I learned a new word last week from Luke: pleonexia. So I thought I would share the discussion that ensued.
In philanthropy and investing, I often hear family/board members carry the weight of:
"I need to invest our assets so the mission (grant-making) can continue into perpetuity."
Too often, what’s crouching right alongside that desire to evaluate the investment manager based on whether they’re getting that 8% percent return or not is what Luke Bretherton helps us see as pleonexia (greed).
We were reading Colossians together when the greek word pleonexia first arose and that's what led me to be curious about the "vortex" that Luke described. In this conversation Luke brings Aristotle and Plato as well as the Gospels of Matthew and Mark to help us understand and better see our mandate as ethical stewards of endowment assets
Luke helps us unpack our primary call as Christians — to love God and our neighbor and together we try to apply that to the times in our lives when we do investing -- especially on behalf of foundations or family offices.
Luke makes practical theology accessible. This is the work the Francesco Collaborative picks up on and develops further in our Livable Future Investing workshop community -- where we seek to lift up specific examples of funds, enterprises, investment opportunities where we can live out what's described here.
My favorite part is in the last two minutes
“This is not a condemnation…” Luke clarifies... and invites us into what I see is our most important work.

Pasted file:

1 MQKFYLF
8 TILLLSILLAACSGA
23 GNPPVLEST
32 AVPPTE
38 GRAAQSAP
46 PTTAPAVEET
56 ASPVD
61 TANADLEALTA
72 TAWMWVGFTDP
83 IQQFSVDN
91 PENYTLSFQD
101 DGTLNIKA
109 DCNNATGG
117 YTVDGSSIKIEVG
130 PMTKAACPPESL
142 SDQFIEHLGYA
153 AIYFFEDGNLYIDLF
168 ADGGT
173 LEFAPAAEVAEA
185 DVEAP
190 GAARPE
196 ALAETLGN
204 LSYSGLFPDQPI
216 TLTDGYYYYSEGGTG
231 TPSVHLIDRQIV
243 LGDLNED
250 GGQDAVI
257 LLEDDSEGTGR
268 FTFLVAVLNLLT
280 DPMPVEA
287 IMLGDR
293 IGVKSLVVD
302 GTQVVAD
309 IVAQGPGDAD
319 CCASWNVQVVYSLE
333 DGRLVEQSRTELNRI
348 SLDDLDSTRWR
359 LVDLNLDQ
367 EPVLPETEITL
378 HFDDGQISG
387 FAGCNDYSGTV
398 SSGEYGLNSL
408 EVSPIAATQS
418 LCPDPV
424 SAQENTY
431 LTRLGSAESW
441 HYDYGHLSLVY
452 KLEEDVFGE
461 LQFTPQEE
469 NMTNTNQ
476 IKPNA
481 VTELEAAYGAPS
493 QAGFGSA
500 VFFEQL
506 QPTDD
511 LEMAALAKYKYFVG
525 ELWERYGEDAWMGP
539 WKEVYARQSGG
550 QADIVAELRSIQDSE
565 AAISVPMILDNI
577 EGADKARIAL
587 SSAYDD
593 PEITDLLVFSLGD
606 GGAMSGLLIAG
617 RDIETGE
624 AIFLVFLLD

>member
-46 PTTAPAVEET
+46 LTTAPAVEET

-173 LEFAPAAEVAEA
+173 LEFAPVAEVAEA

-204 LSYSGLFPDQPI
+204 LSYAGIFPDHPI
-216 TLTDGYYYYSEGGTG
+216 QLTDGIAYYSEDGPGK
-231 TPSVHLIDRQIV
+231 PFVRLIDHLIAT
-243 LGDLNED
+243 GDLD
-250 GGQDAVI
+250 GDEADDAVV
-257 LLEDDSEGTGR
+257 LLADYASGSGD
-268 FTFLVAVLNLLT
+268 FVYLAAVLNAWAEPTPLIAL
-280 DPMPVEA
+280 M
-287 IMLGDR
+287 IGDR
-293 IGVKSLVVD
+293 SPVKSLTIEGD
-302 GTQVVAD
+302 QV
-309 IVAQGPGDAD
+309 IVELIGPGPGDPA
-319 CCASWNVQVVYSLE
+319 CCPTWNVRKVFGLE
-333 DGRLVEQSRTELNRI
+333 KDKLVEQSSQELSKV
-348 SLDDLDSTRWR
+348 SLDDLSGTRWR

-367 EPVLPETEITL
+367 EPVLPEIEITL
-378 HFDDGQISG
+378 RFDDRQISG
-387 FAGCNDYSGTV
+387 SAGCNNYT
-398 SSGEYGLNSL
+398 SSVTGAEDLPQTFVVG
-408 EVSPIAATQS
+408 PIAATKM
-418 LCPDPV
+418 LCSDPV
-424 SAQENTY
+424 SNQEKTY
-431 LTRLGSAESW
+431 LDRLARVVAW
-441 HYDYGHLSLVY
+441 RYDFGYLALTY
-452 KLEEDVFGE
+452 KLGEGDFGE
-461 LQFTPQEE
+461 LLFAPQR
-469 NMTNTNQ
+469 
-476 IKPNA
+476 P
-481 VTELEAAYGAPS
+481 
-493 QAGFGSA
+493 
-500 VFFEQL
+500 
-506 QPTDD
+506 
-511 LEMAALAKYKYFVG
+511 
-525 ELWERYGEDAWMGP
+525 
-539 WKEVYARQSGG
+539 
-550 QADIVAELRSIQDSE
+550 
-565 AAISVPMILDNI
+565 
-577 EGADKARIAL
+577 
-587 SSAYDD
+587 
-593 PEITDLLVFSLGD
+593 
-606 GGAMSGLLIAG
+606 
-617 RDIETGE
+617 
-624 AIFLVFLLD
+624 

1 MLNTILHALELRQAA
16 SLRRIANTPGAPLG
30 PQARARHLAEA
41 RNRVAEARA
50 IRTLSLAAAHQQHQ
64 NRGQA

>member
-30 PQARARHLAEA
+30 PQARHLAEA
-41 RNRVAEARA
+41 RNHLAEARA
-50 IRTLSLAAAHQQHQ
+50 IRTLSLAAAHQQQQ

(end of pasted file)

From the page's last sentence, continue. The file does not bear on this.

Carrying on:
Luke offers a blessing that invites us to truthfulness and forgiveness.
For me, it begs the question: Am I telling myself the truth about my investments?
In my focus on trying to get a 5% return -- am I subordinating my faith to the vortex of money begetting more money and not the good of the city... and my desire to love God above all else?
Luke Bretherton is Robert E. Cushman Distinguished Professor of Moral and Political Theology and senior fellow of the Kenan Institute for Ethics at Duke University. Before joining the Duke faculty in 2012, he was reader in Theology & Politics and convener of the Faith & Public Policy Forum at King's College London. His latest book is Christ and the Common Life: Political Theology and the Case for Democracy (Eerdmans, 2019). His other books include Resurrecting Democracy: Faith, Citizenship and the Politics of a Common Life (Cambridge University Press, 2015).